And Portis, who left the Broncos in the wake of a reported demand to have his contract redone, not only doesn't hold a grudge against Denver coach Mike Shanahan, he said the trade helped him mature.
"People are afraid of change," Portis said. "People have a comfort zone. Having this change come upon me has made me grow up and appreciate things more. It made me become a better man, made me become a leader. My plan is to always be a leader on the field. Off the field, I was always in my own world. Not having the Shannon Sharpe, the Eddie McCaffrey or the Rod Smith (in Washington), it thrust me into that role. I'm enjoying it."
One year after throwing for a team record 4,089 yards, Denver Broncos quarterback Jake Plummer is on pace to barely crack 3,000 yards this season.
The Broncos haven't been passing deep much this season and have yet to hit on a deep pass. Their longest pass this year is 26 yards. Every other team in the NFL has completed a pass longer than that.
The Broncos aren't concerned about the lack of deep balls because they are 3-1 and in first place in the AFC West.
"So what if we throw the ball 5 yards?" receiver Rod Smith said. "We ain't got to throw the ball deep to win the game and it's about winning the game."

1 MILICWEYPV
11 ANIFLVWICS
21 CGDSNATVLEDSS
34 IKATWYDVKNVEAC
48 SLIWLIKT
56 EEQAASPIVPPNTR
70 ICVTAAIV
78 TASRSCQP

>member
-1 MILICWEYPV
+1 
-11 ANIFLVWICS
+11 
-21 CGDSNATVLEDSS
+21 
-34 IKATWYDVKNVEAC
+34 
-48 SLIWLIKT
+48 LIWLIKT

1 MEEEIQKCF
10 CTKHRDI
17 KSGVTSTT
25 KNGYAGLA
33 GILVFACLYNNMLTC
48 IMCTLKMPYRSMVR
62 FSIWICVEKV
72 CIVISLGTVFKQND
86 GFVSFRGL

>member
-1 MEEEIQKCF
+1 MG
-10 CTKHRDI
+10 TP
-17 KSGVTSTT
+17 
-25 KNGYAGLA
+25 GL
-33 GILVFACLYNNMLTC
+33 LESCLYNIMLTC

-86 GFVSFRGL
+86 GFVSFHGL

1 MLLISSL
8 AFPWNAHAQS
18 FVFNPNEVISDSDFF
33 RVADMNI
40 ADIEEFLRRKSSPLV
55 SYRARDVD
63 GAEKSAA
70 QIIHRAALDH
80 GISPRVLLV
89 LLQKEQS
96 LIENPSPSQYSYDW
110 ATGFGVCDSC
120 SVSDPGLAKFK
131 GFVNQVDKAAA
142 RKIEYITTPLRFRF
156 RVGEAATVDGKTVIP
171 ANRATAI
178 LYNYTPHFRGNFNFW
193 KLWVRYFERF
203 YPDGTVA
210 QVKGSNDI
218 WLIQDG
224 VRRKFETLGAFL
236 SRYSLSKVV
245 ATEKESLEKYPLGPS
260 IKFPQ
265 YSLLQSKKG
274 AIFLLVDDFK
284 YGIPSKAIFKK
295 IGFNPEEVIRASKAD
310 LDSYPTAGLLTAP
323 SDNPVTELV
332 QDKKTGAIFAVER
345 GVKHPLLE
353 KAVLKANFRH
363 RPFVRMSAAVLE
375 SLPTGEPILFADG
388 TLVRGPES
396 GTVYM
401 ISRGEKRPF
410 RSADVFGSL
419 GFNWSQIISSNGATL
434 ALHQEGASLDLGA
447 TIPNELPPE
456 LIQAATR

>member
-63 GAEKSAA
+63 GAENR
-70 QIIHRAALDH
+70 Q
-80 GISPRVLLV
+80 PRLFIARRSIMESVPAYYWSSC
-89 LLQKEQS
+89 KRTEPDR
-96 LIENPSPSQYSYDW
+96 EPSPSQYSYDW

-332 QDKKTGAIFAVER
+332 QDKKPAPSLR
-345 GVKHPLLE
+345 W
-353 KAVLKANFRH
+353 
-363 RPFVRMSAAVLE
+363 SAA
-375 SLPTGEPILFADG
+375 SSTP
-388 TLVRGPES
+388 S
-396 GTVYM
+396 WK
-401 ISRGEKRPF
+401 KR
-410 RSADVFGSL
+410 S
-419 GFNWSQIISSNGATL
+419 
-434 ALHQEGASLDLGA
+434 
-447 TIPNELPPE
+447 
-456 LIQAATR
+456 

Ashley Lelie is the player whose numbers are way down this season. He averaged 20.1 yards per catch last year, which led the NFL, and he's averaging only 10.6 yards per catch this season. The Broncos have tried going deep to Lelie during games but haven't connected, and they say they aren't worried about Lelie making some big plays.
Being a little more conservative on offense has helped Plummer avoid throwing interceptions. He has only three through four games after throwing 20 last year.
The Broncos aren't getting played much differently defensively this season. They said that they are just running the ball well, so they see no need to pass deep.
"You got to do what you got to do to win and if it's running the ball for 200 and throwing it for 110, that's fine," Broncos offensive coordinator Gary Kubiak said. "One day you may have to throw it for 300 and rush for 100."
Voice your opinion on our Broncos Hardcore Message Board